Lawyers in British Columbia have overwhelmingly voted against accreditation for Trinity Western University’s proposed faith-based law school.
Law Society of British Columbia (LSBC) lawyers voted on Tuesday in a special general meeting. Members met in cities across the province, listened to hundreds of speakers and voted on the resolution directing that “Trinity Western University is not an approved faculty of law.”
The vote was 3,210 in favour and 968 opposed. The decision is largely symbolic for the LSBC’s 11,000 members.
LSBC president Jan Lindsay noted that the decision is not binding on benchers. “The decision regarding whether to admit graduates from the proposed law school at TWU is a Bencher decision,” she said. “However, the Benchers will give the result of today’s members meeting serious and thoughtful consideration.”
Moving Forward on Legal Issues
The TWU battle for accreditation continues before law societies and the courts, across Canada. President Bob Kuhn says the school will proceed with its plans to open a law school in 2016.
“It’s not whether it’s a popular decision or whether it’s politically correct, the issue is whether it’s legally correct,” Kuhn said after the B.C. vote.
The Langley B.C. faith-based school will appear before a Halifax judge on July 3. Its lawyers will ask for a date and time for a judicial review hearing. Nova Scotia Barrister Society’s April 25 resolution against accreditation unless the covenant wording changes. TWU alleges that “infringes the charter rights of TWU” and gives “extraterritorial effect to the Nova Scotia Human Rights Act.”
On April 14, a petitioner represented by Toronto lawyer Clayton Ruby (an ex-officio LSUC bencher) commenced a lawsuit against the B.C. Education Ministry, to challenge the B.C. government’s approval.
Mobility & Other Competing Rights
Since late last year, TWU accreditation requests have been dealt with differently, and with varying outcomes, by law societies across the country. Accreditation means that a law school’s grads are able to be licensed to practise law in a province.
The crux of the debate, and the focus of the legal, moral and public interest choices around accreditation, is this: If a school’s protected religious rights infringe on a student’s protected human rights, should that school be accredited by an organization whose members are sworn to uphold human rights?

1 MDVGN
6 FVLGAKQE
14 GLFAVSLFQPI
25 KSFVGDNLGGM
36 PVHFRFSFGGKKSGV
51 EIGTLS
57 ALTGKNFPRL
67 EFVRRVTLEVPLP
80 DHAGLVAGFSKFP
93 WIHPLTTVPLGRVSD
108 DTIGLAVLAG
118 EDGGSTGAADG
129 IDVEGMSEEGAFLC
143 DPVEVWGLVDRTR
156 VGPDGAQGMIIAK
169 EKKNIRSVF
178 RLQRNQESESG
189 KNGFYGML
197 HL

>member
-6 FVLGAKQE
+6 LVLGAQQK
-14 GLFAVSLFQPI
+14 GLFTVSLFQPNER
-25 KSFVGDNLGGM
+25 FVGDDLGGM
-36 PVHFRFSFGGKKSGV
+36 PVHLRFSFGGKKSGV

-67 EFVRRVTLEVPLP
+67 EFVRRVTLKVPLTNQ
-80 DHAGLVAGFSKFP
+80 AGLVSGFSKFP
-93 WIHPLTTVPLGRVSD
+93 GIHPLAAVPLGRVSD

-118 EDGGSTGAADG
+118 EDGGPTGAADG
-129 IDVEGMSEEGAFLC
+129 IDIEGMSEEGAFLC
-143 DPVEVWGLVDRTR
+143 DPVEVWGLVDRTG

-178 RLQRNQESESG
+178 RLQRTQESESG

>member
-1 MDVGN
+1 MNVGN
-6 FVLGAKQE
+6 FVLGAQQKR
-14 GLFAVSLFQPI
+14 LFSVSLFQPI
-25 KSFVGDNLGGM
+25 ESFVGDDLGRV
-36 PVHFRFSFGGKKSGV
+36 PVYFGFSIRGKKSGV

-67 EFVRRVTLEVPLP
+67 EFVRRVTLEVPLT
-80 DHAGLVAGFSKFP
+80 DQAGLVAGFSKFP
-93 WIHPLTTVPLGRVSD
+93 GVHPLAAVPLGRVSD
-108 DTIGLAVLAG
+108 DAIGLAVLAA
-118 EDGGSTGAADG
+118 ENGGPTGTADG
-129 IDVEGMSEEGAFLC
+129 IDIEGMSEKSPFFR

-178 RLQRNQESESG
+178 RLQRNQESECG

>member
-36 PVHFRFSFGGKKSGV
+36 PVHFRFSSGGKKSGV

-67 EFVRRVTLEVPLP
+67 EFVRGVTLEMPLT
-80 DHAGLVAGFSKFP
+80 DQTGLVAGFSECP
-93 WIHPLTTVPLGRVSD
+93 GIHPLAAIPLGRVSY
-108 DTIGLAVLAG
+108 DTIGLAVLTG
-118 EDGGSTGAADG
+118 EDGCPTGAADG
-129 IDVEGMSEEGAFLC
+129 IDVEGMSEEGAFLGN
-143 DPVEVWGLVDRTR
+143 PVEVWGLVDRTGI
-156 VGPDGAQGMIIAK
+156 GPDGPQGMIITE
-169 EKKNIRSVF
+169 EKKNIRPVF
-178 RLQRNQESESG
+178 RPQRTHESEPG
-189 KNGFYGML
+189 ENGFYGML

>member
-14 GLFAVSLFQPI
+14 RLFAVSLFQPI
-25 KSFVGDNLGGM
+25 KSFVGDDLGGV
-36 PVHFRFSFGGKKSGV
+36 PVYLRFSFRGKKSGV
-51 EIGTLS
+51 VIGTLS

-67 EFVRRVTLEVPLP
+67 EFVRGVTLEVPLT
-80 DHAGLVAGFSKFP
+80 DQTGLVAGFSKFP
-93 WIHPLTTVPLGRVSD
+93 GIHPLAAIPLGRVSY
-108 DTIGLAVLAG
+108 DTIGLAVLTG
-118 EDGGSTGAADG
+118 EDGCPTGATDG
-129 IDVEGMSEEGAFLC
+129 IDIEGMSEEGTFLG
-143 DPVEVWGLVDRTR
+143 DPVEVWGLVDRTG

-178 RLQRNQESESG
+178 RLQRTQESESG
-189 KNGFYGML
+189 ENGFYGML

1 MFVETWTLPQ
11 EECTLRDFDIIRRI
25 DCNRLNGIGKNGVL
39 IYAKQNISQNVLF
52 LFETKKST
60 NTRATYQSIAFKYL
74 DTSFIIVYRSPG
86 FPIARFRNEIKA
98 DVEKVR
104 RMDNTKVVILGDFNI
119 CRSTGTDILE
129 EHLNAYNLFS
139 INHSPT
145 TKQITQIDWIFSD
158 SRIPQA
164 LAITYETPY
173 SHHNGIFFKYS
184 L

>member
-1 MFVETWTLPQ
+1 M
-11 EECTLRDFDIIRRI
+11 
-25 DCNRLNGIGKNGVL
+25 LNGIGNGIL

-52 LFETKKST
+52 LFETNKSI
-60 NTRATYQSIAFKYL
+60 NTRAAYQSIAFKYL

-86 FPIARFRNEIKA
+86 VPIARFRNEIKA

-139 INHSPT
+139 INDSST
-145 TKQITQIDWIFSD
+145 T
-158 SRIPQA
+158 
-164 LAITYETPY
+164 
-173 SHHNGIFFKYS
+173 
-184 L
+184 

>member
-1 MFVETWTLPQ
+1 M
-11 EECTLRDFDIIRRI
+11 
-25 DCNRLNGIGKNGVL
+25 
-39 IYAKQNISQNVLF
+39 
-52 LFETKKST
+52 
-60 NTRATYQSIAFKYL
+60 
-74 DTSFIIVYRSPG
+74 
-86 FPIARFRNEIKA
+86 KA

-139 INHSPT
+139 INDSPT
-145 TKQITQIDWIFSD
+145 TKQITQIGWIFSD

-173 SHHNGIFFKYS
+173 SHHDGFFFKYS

‘Between a Man and a Woman’
Trinity Western University (TWU) has its students sign a “community covenant.” Under the covenant, students are to report themselves and others who do not abstain from “sexual intimacy that violates the sacredness of marriage between a man and a woman.”
From the TWU point of view, the school is under pressure to remove those six little words from its “community covenant,” or have its law students disadvantaged by not being able to be licensed in Ontario. TWU President Bob Kuhn has said “Evangelical Christians are a minority” and that millions of Christians are paying attention to this decision.
Trending and Pending
Michael Mulligan, a Victoria lawyer, got the ball rolling on the special meeting back in April, as the LSUC benchers were in their second day of debate over the TWU issue. As in Ontario, the school’s accreditation request attracted unprecedented attention from both licensees and the public in B.C.
“TWU is seeking our stamp of approval for a notional discriminatory banner to be hung on a new law school,” Mulligan told lawyers at the special meeting. “Let’s refuse to approve what we know is wrong in our time.”
#TWUVote was trending June 10, and tweets spoke of lawyers walking in droves through downtown Vancouver to the voting location.
In April, LSUC voted 28–21 against accrediting TWU School of Law graduates to article or practise in Ontario.
B.C., Alberta, Saskatchewan, P.E.I., and Nunavut law societies have voted in favour of accreditation.
The Law Society of Newfoundland and Labrador was to vote June 6 on TWU accreditation. The LSNL has no information about the debate or result at its website, but observers have said the benchers deferred the matter.
The LSNL had said that it considers accreditation to be a moot question. “No public interest reason to exclude future graduates of TWU’s law school program from admission to provincial bar admission programs,” its Approval Committee found.
Deciding Not to Decide — Yet
Unlike the LSUC, the Newfoundland society has signed-on to national agreements that control inter-jurisdictional mobility. From the LSNL website:
Deferral was the option chosen by the Law Society of Manitoba (LSOM) last month. LSOM decided to “monitor processes and decisions in other jurisdictions,” and await a possible national requirements review, before discussing TWU accreditation.
Meanwhile, the Law Society of New Brunswick is to vote June 27.